The Government has embarked on a radical overhaul of its £220m export promotion activities with a merger of the foreign trade divisions of the Department of Trade and Industry and the Foreign and Commonwealth Office.
The overhaul, sparked by a report by cabinet secretary Sir Richard Wilson last week, involves setting up a single body which will switch focus from promotional to development work for UK exports, worth £164bn a year. The move has been welcomed by industry.
Wilson’s report seeks to improve coordination in government export support services in the wake of a series of scandals. Incidents such as the sale of Matrix Churchill machine tools to Iraq and Sheffield Forgemasters’ involvement in the Iraqi supergun have raised fears that the DTI and Foreign Office were not communicating with each other.
Welcoming the report, the CBI said: ‘The re-balancing towards trade development is important, as is the creation of a more effective system for small firms.’
The report makes 42 recommendations and says the combined Foreign Office-DTI operation to be called British Trade International should work to a single strategy. Its chief executive, Sir David Wright now British ambassador to Japan should report to a board drawn from the private sector and chaired by Foreign Office and DTI ministers.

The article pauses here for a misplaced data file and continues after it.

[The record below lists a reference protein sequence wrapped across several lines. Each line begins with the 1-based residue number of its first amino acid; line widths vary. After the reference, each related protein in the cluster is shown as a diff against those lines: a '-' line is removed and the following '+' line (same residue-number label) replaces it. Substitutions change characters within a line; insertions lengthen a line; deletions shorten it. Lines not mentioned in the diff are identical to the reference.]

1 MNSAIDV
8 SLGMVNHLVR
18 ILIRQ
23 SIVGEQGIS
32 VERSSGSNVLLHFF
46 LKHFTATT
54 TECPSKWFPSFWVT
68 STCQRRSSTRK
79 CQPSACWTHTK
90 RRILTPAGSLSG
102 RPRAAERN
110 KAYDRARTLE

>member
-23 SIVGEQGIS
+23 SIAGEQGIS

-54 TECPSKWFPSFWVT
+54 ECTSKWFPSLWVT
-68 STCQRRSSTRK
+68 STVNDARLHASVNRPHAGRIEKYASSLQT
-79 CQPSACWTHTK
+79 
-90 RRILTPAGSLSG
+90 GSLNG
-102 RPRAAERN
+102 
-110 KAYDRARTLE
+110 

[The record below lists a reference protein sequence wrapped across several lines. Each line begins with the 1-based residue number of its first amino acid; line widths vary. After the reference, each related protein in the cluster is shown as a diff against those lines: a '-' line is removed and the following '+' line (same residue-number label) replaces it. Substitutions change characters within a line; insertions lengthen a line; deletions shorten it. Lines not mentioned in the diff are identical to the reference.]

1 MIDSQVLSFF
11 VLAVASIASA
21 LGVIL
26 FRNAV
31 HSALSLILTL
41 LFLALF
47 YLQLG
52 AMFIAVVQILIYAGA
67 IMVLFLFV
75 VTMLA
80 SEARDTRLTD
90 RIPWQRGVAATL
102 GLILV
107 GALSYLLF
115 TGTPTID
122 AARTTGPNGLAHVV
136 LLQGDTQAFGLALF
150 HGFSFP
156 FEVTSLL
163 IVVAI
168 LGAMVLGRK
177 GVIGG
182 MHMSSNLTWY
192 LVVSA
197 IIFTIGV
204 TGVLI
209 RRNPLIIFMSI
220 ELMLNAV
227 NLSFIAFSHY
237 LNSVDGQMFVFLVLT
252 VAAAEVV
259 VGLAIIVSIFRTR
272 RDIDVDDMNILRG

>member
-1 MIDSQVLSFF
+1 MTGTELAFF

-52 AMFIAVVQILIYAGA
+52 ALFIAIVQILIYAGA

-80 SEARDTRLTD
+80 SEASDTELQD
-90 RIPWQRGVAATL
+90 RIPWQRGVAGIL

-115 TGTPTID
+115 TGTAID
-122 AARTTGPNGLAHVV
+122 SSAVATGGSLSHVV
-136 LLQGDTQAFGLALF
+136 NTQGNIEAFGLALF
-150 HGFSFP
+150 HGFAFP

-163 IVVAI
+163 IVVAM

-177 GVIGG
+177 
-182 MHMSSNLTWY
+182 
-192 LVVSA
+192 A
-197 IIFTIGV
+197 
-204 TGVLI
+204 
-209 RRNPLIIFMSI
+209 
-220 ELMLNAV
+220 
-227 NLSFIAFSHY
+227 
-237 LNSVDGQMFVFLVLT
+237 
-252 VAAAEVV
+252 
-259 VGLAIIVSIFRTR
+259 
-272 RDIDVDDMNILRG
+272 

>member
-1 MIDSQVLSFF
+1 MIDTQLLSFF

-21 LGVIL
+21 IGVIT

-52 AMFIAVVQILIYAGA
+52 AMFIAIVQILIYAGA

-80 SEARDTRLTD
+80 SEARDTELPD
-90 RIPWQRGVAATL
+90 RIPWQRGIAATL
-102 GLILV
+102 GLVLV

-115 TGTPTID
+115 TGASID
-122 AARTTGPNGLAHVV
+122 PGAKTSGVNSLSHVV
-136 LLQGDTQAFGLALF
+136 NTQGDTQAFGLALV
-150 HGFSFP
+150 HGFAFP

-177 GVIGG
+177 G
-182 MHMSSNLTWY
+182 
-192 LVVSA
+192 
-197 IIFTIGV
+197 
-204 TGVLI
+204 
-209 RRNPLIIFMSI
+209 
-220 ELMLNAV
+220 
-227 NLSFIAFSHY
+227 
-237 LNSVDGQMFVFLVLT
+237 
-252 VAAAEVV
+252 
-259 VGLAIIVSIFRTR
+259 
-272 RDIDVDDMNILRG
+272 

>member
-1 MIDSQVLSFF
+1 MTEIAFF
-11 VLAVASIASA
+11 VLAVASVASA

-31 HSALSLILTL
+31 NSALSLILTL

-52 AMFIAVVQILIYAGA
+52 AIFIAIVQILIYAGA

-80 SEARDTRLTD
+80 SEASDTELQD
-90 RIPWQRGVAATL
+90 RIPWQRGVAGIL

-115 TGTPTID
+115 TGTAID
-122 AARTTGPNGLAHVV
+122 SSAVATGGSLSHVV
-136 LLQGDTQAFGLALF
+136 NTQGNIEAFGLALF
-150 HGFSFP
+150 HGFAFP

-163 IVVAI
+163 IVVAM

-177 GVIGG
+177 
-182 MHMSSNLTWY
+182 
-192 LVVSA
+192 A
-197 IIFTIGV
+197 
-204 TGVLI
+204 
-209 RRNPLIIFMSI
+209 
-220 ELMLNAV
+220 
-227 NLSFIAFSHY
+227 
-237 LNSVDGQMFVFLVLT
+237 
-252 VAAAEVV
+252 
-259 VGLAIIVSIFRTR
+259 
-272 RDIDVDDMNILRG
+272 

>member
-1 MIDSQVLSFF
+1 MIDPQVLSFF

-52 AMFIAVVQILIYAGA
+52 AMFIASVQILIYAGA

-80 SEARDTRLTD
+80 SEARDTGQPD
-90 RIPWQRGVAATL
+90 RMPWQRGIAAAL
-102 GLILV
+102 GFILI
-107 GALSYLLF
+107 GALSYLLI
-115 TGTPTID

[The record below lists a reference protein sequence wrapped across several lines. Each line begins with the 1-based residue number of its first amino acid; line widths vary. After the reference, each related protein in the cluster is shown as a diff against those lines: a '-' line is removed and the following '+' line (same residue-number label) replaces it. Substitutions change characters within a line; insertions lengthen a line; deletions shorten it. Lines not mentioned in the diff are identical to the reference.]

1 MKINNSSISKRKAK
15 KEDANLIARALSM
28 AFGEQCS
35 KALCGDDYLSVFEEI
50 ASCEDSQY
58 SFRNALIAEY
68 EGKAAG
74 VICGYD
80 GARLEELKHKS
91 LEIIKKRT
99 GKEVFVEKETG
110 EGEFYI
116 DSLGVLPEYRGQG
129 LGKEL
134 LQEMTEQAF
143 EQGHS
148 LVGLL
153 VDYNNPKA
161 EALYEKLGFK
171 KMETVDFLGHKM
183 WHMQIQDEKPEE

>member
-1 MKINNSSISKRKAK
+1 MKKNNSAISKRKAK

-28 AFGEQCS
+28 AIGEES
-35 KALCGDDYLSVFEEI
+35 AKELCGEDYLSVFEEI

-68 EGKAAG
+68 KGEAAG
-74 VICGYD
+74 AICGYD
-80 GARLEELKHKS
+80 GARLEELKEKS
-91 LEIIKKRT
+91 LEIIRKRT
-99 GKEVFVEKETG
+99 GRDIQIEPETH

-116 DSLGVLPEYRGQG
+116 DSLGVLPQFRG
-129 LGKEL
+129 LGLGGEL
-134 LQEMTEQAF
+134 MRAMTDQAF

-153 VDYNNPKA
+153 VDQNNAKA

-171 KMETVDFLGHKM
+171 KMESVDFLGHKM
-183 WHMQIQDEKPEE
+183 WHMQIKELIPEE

Wilson’s report recommends setting up a national call centre with a single telephone number, equipped with ‘well-tended databases’. British Trade International’s regional and local network in England would liaise with other bodies such as local chambers of commerce and Training and Enterprise Councils. Wilson also suggests a bi-directional movement of staff between UK business and British Trade International to help improve communications.
‘Business can fully support the recommendations of this review,’ said British Airways chairman and CBI deputy president Lord Marshall. ‘Taken together they will ensure a new coherence and effectiveness in enhancing Britain’s export and investment promotion.’